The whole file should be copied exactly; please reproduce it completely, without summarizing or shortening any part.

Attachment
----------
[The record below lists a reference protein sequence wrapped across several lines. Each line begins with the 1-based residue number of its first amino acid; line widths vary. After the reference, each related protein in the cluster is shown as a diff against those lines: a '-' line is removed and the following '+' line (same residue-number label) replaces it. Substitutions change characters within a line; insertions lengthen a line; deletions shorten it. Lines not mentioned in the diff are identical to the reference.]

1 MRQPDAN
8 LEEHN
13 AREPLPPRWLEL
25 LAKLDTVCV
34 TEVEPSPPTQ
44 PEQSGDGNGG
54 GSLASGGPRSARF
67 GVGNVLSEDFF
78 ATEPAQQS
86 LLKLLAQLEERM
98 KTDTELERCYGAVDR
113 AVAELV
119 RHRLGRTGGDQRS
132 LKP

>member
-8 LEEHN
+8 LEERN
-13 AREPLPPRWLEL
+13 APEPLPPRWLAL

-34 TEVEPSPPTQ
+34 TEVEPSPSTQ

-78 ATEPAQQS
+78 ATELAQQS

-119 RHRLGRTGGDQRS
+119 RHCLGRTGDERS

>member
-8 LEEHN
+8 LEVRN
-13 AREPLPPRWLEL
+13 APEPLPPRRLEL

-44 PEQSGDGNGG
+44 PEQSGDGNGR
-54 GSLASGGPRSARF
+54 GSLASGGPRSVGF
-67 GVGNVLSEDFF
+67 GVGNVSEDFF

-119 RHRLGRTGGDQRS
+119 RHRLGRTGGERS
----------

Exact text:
[The record below lists a reference protein sequence wrapped across several lines. Each line begins with the 1-based residue number of its first amino acid; line widths vary. After the reference, each related protein in the cluster is shown as a diff against those lines: a '-' line is removed and the following '+' line (same residue-number label) replaces it. Substitutions change characters within a line; insertions lengthen a line; deletions shorten it. Lines not mentioned in the diff are identical to the reference.]

1 MRQPDAN
8 LEEHN
13 AREPLPPRWLEL
25 LAKLDTVCV
34 TEVEPSPPTQ
44 PEQSGDGNGG
54 GSLASGGPRSARF
67 GVGNVLSEDFF
78 ATEPAQQS
86 LLKLLAQLEERM
98 KTDTELERCYGAVDR
113 AVAELV
119 RHRLGRTGGDQRS
132 LKP

>member
-8 LEEHN
+8 LEERN
-13 AREPLPPRWLEL
+13 APEPLPPRWLAL

-34 TEVEPSPPTQ
+34 TEVEPSPSTQ

-78 ATEPAQQS
+78 ATELAQQS

-119 RHRLGRTGGDQRS
+119 RHCLGRTGDERS

>member
-8 LEEHN
+8 LEVRN
-13 AREPLPPRWLEL
+13 APEPLPPRRLEL

-44 PEQSGDGNGG
+44 PEQSGDGNGR
-54 GSLASGGPRSARF
+54 GSLASGGPRSVGF
-67 GVGNVLSEDFF
+67 GVGNVSEDFF

-119 RHRLGRTGGDQRS
+119 RHRLGRTGGERS